Tradition says there are three ways to grow a company's revenue: fire up the sales team with empty promises, cut costs and downsize, or cook the books. But what if there's a better way -- a way that nine amazingly profitable and well-run companies are already embracing.
Jason Jennings and his research team screened more than 100,000 American companies to find nine that rarely end up on magazine covers, yet have increased revenues and profits by 10 percent or more for ten consecutive years. Then they interviewed the leaders, workers and customers of these quiet superstars to find the secrets of their astoundingly consistent and profitable growth.
Jennings discovered that consistent high performance takes more than locker-room speeches to the sales team. What these companies have in common is a culture based on a shockingly simple precept: Think big, but act small. It works for retailers like PETCO and Cabela's, manufactures like Medline Industries, service companies like Sonic Drive-In, private educational companies like Strayer, and industrial giants like Koch Enterprises.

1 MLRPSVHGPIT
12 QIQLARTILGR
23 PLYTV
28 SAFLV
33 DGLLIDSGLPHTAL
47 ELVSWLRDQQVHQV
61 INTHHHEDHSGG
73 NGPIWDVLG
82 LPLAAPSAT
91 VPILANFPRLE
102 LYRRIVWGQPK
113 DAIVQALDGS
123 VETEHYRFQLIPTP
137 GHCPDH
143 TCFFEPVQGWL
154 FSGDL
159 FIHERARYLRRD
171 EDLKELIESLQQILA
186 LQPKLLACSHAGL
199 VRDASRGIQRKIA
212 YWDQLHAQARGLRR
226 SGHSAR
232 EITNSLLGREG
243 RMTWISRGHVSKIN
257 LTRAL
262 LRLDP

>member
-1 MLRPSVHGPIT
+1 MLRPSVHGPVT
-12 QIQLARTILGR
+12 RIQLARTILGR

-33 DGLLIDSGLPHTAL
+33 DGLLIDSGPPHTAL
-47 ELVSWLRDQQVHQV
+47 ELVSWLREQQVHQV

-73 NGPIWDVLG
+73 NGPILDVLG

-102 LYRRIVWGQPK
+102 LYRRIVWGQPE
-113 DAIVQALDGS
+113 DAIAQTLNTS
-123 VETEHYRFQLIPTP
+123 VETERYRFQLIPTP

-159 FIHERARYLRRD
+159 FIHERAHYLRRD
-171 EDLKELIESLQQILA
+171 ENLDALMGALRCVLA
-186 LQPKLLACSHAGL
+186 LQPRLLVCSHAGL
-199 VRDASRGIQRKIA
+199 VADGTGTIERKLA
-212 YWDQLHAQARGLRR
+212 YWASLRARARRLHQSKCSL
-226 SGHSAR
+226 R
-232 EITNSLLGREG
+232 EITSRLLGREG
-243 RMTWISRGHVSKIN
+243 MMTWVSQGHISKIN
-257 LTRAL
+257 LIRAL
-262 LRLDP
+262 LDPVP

In Think Big, Act Small, Jennings reveals the unique power of combining the strengths of a big organization with the hunger of a start-up. Any company, no matter what its size or industry, can benefit from following these examples.
Pretty Good Read
This book is pretty good. The companies profiled were good illustrations to get the points across. Still, I wouldn't call anything here groundbreaking. The points outlined in the book should be a no-brainer to anyone who seeks to build a successful company. I always enjoy hearing about the history of successful companies.
This book is a great reflection on true greatness. These values and cultures created by the companies researched will work in any environment, any company, any organization. But you must have these values alive inside of you before they will work. It is a refreshing Listen!